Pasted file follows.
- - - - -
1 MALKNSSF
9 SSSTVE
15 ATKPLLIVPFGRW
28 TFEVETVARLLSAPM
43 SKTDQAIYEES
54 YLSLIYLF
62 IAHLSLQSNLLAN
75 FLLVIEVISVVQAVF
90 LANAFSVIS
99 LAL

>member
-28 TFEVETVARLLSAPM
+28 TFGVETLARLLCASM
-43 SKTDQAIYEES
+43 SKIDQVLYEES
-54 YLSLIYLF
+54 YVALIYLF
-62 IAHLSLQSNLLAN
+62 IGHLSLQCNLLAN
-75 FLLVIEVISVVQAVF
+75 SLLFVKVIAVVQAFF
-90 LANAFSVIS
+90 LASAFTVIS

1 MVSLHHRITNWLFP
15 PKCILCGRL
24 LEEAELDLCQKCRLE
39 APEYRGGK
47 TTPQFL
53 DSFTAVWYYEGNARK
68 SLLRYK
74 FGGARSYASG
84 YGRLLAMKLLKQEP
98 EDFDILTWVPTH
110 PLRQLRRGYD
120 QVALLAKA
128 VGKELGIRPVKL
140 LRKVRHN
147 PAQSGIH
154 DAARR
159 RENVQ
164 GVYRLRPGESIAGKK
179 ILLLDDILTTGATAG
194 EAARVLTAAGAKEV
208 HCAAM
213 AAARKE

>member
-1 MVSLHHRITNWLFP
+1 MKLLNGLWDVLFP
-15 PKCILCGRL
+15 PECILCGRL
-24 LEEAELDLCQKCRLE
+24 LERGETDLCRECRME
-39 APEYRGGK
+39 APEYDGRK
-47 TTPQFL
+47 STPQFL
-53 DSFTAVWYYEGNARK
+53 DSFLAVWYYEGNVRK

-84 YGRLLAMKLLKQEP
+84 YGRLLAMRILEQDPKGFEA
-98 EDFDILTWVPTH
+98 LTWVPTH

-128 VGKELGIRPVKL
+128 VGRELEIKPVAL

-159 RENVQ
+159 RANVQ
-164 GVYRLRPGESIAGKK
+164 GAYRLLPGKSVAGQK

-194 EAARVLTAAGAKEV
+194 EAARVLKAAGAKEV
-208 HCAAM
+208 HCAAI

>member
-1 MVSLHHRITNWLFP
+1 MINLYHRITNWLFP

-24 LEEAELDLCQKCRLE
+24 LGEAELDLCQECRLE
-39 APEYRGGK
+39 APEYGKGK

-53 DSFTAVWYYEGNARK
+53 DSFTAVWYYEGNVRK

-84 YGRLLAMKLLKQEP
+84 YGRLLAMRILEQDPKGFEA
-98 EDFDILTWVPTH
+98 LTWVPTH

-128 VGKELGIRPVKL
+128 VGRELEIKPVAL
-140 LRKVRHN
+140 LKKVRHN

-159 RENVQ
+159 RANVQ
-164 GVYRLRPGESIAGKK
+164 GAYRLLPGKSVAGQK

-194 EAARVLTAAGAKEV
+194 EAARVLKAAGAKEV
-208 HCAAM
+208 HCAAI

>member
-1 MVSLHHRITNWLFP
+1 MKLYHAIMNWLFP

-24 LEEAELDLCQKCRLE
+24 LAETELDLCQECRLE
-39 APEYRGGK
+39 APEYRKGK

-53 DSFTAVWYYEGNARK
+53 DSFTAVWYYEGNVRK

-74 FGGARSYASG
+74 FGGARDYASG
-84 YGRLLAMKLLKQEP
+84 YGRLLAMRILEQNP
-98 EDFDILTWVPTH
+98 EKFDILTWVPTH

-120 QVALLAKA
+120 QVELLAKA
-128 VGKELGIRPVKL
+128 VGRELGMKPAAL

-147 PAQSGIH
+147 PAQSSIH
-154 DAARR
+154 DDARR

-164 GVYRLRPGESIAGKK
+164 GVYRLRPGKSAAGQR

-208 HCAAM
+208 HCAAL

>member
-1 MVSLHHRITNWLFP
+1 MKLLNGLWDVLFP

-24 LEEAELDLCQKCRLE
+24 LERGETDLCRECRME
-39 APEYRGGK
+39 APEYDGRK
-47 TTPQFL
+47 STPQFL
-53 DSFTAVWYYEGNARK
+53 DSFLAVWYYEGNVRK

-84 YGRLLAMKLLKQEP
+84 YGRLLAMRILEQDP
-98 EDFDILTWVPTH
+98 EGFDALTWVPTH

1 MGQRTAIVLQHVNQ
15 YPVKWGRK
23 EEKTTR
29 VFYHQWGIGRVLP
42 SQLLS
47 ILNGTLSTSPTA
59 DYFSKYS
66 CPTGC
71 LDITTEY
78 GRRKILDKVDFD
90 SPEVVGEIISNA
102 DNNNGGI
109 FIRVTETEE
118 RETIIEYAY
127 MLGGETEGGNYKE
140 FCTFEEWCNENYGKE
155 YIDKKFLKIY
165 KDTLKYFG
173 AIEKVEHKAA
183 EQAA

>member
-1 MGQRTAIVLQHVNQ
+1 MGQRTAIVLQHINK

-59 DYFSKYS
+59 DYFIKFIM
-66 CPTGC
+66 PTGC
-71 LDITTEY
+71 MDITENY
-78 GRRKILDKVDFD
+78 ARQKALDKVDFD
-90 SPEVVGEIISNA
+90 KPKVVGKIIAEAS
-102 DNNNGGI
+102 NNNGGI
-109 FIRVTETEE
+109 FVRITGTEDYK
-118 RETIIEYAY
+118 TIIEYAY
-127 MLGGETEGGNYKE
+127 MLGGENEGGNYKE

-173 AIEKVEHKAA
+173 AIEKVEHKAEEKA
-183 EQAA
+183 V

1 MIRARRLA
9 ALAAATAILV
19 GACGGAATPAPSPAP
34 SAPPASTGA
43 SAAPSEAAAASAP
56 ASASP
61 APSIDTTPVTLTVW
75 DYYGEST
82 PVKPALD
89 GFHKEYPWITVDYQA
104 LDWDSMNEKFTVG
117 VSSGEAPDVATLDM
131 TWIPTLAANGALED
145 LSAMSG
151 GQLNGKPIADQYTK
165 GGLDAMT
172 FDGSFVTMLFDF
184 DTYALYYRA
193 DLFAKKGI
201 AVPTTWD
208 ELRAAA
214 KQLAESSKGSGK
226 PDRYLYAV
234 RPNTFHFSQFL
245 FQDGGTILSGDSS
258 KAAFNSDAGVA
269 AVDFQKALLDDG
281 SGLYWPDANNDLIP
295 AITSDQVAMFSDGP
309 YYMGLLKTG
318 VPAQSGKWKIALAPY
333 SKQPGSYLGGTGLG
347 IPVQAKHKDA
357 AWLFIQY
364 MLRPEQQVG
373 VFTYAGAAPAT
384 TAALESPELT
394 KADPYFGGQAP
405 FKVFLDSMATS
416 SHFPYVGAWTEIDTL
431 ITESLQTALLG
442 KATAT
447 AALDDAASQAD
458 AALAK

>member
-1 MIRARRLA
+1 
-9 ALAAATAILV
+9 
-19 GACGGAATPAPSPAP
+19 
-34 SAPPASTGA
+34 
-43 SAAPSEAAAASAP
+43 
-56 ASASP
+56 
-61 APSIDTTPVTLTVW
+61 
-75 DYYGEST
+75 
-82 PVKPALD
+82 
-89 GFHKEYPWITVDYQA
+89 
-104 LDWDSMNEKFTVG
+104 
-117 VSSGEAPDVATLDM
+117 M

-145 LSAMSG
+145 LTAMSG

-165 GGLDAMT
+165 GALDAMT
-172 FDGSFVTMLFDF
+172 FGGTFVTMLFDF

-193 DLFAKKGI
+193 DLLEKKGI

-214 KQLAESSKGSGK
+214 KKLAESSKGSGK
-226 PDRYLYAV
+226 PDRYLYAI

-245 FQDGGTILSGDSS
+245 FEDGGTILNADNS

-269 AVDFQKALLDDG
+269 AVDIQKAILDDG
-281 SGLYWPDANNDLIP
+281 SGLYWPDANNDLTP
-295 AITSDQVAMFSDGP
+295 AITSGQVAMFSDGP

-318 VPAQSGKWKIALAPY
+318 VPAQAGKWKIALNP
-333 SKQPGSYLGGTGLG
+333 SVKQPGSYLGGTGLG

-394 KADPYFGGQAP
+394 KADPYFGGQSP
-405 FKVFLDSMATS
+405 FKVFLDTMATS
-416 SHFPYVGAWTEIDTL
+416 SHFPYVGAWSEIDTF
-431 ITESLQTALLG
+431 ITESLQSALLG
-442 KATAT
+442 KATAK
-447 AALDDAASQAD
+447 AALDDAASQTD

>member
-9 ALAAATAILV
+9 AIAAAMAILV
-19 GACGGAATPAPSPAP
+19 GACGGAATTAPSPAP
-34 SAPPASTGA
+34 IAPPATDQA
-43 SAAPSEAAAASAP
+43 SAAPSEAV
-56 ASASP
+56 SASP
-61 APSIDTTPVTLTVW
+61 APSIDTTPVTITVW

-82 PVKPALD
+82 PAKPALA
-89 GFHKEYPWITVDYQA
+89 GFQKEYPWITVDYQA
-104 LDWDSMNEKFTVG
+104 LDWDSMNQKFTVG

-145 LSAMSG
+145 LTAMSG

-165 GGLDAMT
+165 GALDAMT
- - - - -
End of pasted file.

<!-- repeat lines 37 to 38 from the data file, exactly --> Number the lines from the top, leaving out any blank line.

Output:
140 LRKVRHN
147 PAQSGIH